Powerpoint made presenting talks and lectures so much easier. Saved all the work in preparing slides, diagrams and photos when you could import them and project in decent quality.
Two of a number of the ways people used it irritated me:
– the speaker whose complete text appeared on the slides as he/she read it
– all the silly features – flying letters for example – that people used only because they were there, not because they enhanced the talk – they did the opposite for me.

Maybe there ought to be a professional version of PowerPoint without the whizzy bits.

My personal hate is visiting speakers who feel the need to have their corporate logo on each slide.

Sometimes corporations require their logo to be on all their slides – if so, that won’t be the speaker’s fault.

For further critiques of PowerPoint, comedian engineer Don McMillan has some nice stuff on his Youtube channel.

This could be one of them: https://www.youtube.com/watch?v=MjcO2ExtHso 🙂 I think you mentioned Don McMillan last time we discussed PowerPoint. Searching for ‘death by PowerPoint’ will produce hours of viewing, much of it not very entertaining.

In the early days we had directives about corporate identity including using corporate PowerPoint templates. As far as I know, none of my colleagues payed any attention. I remember we were told to use a particular font on the basis that it was ‘restful on the eye’. I wrote to the author of that edict and politely explained that I wanted to command attention and not put people to sleep. The corporate identity guy was redeployed and given something useful to do.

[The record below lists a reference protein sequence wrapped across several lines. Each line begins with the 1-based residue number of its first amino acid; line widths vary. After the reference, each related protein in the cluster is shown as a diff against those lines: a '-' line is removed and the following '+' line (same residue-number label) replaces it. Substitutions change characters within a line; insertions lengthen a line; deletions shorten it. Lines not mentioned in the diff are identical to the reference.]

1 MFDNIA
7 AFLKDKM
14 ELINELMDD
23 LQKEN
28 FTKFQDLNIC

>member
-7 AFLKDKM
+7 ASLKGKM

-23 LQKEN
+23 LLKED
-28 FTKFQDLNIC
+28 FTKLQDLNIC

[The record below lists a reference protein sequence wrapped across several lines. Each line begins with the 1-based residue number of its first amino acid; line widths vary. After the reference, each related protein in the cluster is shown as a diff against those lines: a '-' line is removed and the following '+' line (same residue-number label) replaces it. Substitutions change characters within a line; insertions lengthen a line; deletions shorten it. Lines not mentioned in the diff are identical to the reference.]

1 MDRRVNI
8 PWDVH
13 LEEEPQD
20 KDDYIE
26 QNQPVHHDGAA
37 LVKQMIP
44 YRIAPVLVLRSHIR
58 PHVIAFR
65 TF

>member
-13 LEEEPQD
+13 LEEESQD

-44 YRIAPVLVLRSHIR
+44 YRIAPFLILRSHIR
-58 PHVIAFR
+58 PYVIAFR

Back on WhatsApp, the friend who encouraged me to use the app to call him when abroad now just phones me on his mobile. I’m presuming that this will still be possible after Brexit.

wavechange, I doubt anyone would get the sack for failing to follow corporate identity guidelines.

But approvals for conference attendances and approvals to publish and present papers could be easily withheld.

In my experience, some corporations are much stricter than others. In the consumer domain, “lookalike brands” and “fake brands” can be used to deceive consumers, so it can be good to see companies defending their brands. Some supermarket “own brands” clearly use very similar colours and shapes to leading brands.

Working in industry would not have suited me. 🙁

I am strongly opposed to counterfeiting but not very concerned when different brands share similar packaging.

In most industry counterfeiting is not a significant issue. All trades and professions have their share of cheats with wiley ways. Mainly down to the individuals who work in them.

Derek referred to lookalike brands and these are used extensively. It does not concern me because I can generally spot the differences, but why not make products distinctively different from the most popular brand rather than producing copycat versions?

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Yes, but if you go into a supermarket you will see brands that to a greater or lesser extent look similar to the market leader. Counterfeiting – producing goods that are intended to look like a genuine article – is unquestionably wrong.

wavechange, I think a lot of supermarket own brand ranges cover both bases by producing both distinctive own-brands, e.g. Sainsbury’s SO organic, and bland generic lookalikes, e.g. tomato ketchup by Sainsbury’s.